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City-Planned Events Delivering Economic Impact

The economic impact of local events planned by the City of Prescott continues to grow, bringing new people and more dollars to the community.

The direct impact from spending on sporting events alone last year was over $2.5 million. The indirect economic impact totaled almost $6 million. Compared to five years ago, that’s an increase of more than $1 million in direct spending and $3.5 million in economic impact.

What is more, an expanded event calendar for coming months promises to be “…bigger than ever,” said John Heiney, community outreach manager for the City of Prescott.

Heiney told a crowd of local business and hospitality leaders that increased cooperation and participation from throughout the community is creating an excellent atmosphere for economic growth. The group met at the Hassayampa Inn on March 5 for an update called “Tourism Team Up.”

The combination of city-coordinated special events and sporting events from April through December 2019 adds up to more than 90.

Prescott Parks and Recreation Director Joe Baynes told the group, “The events we’re talking about today do not include those planned down around the Courthouse Square by the county and by Prescott Downtown Partnership. Those bring in hundreds more visitors.”

Baynes asked meeting attendees to spread the word that the annual city-sponsored 4th of July Fireworks Show is being moved to Watson Lake for safety reasons. For the past several years, it had been at the Mile High Mid-School Athletic Field, but drought conditions and fire danger had caused it to be postponed.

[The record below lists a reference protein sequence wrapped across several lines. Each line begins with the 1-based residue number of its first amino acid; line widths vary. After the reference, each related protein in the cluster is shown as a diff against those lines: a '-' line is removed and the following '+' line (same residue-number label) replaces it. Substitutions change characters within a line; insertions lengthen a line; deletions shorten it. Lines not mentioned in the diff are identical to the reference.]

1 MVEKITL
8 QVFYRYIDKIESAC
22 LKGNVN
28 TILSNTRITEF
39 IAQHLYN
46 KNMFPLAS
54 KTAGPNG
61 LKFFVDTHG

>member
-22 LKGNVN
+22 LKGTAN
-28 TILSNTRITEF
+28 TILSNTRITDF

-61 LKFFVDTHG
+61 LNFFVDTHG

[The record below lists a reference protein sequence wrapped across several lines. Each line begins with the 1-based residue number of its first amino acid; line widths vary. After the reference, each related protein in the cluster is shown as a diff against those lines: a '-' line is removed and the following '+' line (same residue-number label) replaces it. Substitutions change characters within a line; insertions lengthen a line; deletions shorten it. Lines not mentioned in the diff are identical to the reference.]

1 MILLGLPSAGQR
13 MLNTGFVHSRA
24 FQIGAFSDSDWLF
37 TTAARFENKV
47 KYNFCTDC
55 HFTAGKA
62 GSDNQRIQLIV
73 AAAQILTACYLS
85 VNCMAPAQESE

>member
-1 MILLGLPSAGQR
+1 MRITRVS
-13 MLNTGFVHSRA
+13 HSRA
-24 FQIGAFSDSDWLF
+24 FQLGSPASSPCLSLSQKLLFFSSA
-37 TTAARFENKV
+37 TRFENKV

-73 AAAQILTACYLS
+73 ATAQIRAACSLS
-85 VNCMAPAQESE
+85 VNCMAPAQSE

Rick Hormann, city recreation supervisor, distributed a list of upcoming sporting events that began March 9 with vintage baseball games, and concludes Oct. 26 with The Prescott Sixer Bike Race. Sporting events range from baseball and softball leagues and tournaments to soccer, pickleball, marathons, bike races, rollerhockey and disc golf.

Hormann noted that tournaments and state championships “…fill our local hotels and restaurants with teams and their families for multi-day experiences.” He said because of the increasing number of events, it is likely the city will be adding more ballparks and four more pickleball courts.

Of pickleball, he said, “Our program here has become so popular that we are thinking of sponsoring a national tournament.”

Michelle Stacey-Schroeder, city recreation coordinator, shared information about more than 60 events in downtown Prescott. Beginning April 6 and running through Dec. 31, activities include arts and crafts fairs, antique shows, music festivals, car shows, wine festivals and several major parades.

“The amount of money that circulates because of all these events throughout the summer and fall is inestimable,” she said. “We know this. Other cities are contacting us, asking for advice about how we deliver so many events. They want to imitate what we do because we have been so successful.”

Linda Nichols, who for several years has been active with the Parks and Recreation Board, applauded city staff members and told the crowd, “I think it is fantastic what the city does with the limited resources they have. They are enriching the lives of all our residents and those who visit Prescott.” QCBN

By Ray Newton, QCBN

For more information, call 928-777-1552 or visit

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